Some engineering students from Indiana have found a way to use trash to build stronger houses in Haiti, if they can get funding for the project.
The eight students as Rose-Hulman Institute of Technology researched Haiti as part of the school‘s summer Grand Challenge courses, which has students tackle world problems in the National Academy of Engineering‘s Grand Challenges for Engineering.
Haiti, possibly the poorest country in the west, has thousands of people living in unsafe housing caused by earthquakes, weather disasters and poor governance.
“We found that there is a lot of plastic trash lying all over the place [in Haiti],” said Ryan Tanaka, a junior civil engineering student. “Since they still need to rebuild houses, we could use that plastic trash in an innovative and inexpensive way.”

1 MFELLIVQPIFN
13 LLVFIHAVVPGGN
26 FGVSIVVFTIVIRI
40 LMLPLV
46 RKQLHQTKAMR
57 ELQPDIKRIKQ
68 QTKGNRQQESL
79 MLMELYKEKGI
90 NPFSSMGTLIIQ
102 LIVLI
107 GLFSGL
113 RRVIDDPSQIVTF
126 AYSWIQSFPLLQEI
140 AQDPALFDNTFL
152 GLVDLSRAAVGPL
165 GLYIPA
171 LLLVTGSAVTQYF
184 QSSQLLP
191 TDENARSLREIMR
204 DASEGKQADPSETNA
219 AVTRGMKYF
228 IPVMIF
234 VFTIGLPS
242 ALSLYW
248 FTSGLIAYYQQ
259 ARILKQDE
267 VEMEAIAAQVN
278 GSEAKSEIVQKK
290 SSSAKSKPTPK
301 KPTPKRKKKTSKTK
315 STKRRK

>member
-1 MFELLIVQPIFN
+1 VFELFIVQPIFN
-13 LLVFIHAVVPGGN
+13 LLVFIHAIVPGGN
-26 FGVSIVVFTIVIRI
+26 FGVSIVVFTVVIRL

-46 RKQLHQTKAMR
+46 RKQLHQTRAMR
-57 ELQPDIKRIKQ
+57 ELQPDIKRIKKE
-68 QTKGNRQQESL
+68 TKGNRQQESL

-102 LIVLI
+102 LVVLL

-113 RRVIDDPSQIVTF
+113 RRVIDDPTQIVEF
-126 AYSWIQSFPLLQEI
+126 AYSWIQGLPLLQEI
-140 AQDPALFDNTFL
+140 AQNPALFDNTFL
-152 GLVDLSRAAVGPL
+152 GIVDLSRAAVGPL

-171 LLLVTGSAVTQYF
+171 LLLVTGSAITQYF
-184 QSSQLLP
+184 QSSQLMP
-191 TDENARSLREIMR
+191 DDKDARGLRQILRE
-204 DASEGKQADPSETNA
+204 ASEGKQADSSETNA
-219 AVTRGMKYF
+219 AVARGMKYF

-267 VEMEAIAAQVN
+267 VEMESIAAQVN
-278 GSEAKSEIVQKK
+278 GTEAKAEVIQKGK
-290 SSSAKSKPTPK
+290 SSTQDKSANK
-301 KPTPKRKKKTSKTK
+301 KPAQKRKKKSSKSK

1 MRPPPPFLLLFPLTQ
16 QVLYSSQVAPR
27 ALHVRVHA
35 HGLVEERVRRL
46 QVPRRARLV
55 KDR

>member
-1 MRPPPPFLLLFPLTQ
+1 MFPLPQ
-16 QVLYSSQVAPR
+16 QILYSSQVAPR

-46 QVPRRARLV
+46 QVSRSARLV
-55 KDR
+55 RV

In a nutshell, the trash – plastic grocery bags and other plastics – is transformed into makeshift lumber.
“We take the plastic trash and melt it with a combination of vegetable oil inside a solar cooker that we‘ve designed. After that, we place it into a mold and make 2 x 4 lumber replacements,” Tanaka said. “The 2 x 4 replacements are comparable to typical 2 x 4 white pine lumber.”
Though Tanaka says they are not as strong in compression or tension, but says they are safe enough to support a 16 x 16 x 16 foot house and stronger than much of the current housing in Haiti.
There would be plenty of material to work with if Tanaka and his school mates were able to export their building program. About 250,000 pounds of plastic trash are exported out of Haiti‘s capital city every month.
Whether it will happen depends on whether the students can get financing.
“We expect to submit our proposal to a couple of organizations,” Tanaka said. “The total cost in U.S. dollars is $470, but we expect those costs would be greatly reduced in Haiti since they have so much plastic trash available.”